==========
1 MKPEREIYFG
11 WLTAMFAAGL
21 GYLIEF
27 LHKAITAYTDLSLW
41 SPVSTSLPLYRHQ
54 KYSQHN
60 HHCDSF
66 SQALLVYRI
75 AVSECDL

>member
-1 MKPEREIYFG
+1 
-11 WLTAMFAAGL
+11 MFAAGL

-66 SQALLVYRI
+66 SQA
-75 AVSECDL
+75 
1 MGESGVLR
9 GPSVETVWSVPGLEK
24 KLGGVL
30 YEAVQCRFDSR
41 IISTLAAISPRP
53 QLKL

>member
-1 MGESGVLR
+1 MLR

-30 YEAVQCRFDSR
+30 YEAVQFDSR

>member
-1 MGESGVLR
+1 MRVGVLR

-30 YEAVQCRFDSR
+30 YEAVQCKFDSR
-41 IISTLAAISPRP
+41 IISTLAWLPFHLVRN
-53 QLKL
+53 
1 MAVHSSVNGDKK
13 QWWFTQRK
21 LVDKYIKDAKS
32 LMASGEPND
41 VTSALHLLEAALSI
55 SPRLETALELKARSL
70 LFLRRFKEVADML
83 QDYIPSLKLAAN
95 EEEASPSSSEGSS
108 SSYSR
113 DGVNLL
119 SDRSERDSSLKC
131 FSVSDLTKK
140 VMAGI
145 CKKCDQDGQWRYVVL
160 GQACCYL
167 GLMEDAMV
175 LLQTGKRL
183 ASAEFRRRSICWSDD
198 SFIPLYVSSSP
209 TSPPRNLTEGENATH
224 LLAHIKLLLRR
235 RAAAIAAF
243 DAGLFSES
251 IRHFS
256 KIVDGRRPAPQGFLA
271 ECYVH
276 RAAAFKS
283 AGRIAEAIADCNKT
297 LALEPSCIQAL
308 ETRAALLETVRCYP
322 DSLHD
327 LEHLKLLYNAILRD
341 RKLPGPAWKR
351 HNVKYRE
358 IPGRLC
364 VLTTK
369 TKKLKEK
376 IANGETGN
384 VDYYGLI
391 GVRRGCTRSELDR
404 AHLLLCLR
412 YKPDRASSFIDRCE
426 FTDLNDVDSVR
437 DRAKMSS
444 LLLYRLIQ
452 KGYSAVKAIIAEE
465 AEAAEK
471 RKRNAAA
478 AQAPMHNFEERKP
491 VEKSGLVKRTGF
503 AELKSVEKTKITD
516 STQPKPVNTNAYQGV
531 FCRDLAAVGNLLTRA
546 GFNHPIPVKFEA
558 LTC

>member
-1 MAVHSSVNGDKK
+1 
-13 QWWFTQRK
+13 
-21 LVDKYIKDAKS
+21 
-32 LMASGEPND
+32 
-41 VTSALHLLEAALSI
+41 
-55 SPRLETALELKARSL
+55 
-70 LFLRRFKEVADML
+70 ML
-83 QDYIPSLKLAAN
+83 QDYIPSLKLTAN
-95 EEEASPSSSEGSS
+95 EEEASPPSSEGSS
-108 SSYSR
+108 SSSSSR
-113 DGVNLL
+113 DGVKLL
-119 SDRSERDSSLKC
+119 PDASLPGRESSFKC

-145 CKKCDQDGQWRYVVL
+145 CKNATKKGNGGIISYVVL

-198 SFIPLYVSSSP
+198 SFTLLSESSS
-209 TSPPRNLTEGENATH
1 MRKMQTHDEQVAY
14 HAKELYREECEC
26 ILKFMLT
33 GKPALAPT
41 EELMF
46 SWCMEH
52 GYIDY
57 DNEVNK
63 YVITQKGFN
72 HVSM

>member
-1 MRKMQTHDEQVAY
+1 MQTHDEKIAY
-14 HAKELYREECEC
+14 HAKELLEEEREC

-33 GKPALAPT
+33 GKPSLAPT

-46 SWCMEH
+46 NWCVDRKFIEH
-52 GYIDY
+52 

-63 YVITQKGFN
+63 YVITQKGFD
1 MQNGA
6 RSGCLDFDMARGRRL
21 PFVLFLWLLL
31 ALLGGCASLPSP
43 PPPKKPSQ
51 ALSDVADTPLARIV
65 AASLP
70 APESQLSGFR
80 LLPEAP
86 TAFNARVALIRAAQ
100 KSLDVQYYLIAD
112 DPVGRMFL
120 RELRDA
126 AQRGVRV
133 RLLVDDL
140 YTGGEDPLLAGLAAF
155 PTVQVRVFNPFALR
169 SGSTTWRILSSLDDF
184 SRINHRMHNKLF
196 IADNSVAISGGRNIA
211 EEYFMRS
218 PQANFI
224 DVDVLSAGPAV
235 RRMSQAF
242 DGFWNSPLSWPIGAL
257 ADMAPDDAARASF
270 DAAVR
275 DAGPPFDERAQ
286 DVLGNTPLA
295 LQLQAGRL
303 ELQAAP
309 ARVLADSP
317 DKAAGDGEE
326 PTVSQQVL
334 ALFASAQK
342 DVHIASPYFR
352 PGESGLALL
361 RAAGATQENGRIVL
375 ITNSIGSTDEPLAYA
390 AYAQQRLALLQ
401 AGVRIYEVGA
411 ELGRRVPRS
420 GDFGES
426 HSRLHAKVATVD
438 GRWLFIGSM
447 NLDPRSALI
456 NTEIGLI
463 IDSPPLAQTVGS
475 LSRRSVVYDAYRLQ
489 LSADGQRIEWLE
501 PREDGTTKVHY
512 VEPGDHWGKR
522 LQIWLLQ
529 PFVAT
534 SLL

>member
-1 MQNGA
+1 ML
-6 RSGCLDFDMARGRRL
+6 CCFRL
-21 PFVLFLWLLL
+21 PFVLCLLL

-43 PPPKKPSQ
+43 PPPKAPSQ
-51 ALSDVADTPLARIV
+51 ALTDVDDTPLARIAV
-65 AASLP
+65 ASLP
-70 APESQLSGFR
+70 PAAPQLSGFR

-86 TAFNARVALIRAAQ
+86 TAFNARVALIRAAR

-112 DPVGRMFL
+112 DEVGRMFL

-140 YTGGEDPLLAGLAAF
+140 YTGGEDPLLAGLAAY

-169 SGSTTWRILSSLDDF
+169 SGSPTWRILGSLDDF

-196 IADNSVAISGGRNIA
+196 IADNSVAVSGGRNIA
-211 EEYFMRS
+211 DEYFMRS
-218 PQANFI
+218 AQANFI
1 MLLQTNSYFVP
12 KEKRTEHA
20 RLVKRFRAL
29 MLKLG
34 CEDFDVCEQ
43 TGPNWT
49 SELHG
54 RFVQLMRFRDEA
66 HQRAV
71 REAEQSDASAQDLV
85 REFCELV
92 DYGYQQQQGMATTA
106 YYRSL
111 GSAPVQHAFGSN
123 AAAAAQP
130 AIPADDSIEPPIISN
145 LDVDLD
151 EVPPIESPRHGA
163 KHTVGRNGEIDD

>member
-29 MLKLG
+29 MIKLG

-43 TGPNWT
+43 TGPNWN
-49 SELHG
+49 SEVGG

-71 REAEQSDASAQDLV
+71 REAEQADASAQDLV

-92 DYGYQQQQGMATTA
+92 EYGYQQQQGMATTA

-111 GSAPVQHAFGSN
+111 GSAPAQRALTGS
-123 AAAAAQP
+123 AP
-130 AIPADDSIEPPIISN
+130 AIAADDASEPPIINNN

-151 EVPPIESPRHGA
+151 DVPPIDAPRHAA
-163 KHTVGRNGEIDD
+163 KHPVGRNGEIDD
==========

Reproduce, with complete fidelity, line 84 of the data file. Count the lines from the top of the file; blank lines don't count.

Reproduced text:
444 LLLYRLIQ